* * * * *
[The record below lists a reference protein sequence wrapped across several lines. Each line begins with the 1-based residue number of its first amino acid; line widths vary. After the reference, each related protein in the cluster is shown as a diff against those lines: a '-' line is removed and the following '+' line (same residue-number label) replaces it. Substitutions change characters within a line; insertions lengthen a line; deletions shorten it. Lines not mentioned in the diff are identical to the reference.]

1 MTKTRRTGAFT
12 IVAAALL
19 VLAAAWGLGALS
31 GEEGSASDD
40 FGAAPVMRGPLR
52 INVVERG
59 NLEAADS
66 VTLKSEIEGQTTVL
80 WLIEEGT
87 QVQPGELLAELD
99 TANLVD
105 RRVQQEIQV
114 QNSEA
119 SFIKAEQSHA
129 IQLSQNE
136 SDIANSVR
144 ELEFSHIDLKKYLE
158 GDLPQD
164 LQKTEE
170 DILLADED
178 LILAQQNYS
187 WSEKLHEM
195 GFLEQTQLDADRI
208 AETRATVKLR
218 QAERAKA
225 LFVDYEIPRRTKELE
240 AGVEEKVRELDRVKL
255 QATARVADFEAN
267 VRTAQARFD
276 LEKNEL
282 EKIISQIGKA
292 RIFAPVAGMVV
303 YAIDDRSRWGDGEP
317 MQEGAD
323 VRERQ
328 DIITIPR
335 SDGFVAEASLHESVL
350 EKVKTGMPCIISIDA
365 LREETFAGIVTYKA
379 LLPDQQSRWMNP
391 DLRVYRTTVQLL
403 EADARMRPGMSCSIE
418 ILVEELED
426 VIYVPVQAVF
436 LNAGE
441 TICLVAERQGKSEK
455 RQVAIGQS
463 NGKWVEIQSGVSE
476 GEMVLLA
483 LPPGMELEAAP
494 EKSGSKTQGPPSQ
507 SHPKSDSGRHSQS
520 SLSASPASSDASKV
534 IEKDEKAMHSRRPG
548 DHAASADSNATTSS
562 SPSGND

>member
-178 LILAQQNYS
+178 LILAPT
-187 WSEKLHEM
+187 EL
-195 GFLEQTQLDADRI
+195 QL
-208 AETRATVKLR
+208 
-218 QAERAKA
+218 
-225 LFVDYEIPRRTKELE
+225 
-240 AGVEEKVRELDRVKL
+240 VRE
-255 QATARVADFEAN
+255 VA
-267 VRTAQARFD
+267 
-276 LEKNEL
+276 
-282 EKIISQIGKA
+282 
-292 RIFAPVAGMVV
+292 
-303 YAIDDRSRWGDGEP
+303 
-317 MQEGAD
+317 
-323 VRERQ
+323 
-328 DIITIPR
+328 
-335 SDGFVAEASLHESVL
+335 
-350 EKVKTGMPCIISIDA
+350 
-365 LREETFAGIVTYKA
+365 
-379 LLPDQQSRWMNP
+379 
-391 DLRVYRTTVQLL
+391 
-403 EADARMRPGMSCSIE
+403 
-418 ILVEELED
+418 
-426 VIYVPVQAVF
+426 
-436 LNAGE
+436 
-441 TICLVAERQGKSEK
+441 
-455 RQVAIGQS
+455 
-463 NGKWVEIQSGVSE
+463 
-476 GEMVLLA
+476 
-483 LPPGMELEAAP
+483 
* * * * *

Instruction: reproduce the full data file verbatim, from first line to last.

[The record below lists a reference protein sequence wrapped across several lines. Each line begins with the 1-based residue number of its first amino acid; line widths vary. After the reference, each related protein in the cluster is shown as a diff against those lines: a '-' line is removed and the following '+' line (same residue-number label) replaces it. Substitutions change characters within a line; insertions lengthen a line; deletions shorten it. Lines not mentioned in the diff are identical to the reference.]

1 MTKTRRTGAFT
12 IVAAALL
19 VLAAAWGLGALS
31 GEEGSASDD
40 FGAAPVMRGPLR
52 INVVERG
59 NLEAADS
66 VTLKSEIEGQTTVL
80 WLIEEGT
87 QVQPGELLAELD
99 TANLVD
105 RRVQQEIQV
114 QNSEA
119 SFIKAEQSHA
129 IQLSQNE
136 SDIANSVR
144 ELEFSHIDLKKYLE
158 GDLPQD
164 LQKTEE
170 DILLADED
178 LILAQQNYS
187 WSEKLHEM
195 GFLEQTQLDADRI
208 AETRATVKLR
218 QAERAKA
225 LFVDYEIPRRTKELE
240 AGVEEKVRELDRVKL
255 QATARVADFEAN
267 VRTAQARFD
276 LEKNEL
282 EKIISQIGKA
292 RIFAPVAGMVV
303 YAIDDRSRWGDGEP
317 MQEGAD
323 VRERQ
328 DIITIPR
335 SDGFVAEASLHESVL
350 EKVKTGMPCIISIDA
365 LREETFAGIVTYKA
379 LLPDQQSRWMNP
391 DLRVYRTTVQLL
403 EADARMRPGMSCSIE
418 ILVEELED
426 VIYVPVQAVF
436 LNAGE
441 TICLVAERQGKSEK
455 RQVAIGQS
463 NGKWVEIQSGVSE
476 GEMVLLA
483 LPPGMELEAAP
494 EKSGSKTQGPPSQ
507 SHPKSDSGRHSQS
520 SLSASPASSDASKV
534 IEKDEKAMHSRRPG
548 DHAASADSNATTSS
562 SPSGND

>member
-178 LILAQQNYS
+178 LILAPT
-187 WSEKLHEM
+187 EL
-195 GFLEQTQLDADRI
+195 QL
-208 AETRATVKLR
+208 
-218 QAERAKA
+218 
-225 LFVDYEIPRRTKELE
+225 
-240 AGVEEKVRELDRVKL
+240 VRE
-255 QATARVADFEAN
+255 VA
-267 VRTAQARFD
+267 
-276 LEKNEL
+276 
-282 EKIISQIGKA
+282 
-292 RIFAPVAGMVV
+292 
-303 YAIDDRSRWGDGEP
+303 
-317 MQEGAD
+317 
-323 VRERQ
+323 
-328 DIITIPR
+328 
-335 SDGFVAEASLHESVL
+335 
-350 EKVKTGMPCIISIDA
+350 
-365 LREETFAGIVTYKA
+365 
-379 LLPDQQSRWMNP
+379 
-391 DLRVYRTTVQLL
+391 
-403 EADARMRPGMSCSIE
+403 
-418 ILVEELED
+418 
-426 VIYVPVQAVF
+426 
-436 LNAGE
+436 
-441 TICLVAERQGKSEK
+441 
-455 RQVAIGQS
+455 
-463 NGKWVEIQSGVSE
+463 
-476 GEMVLLA
+476 
-483 LPPGMELEAAP
+483 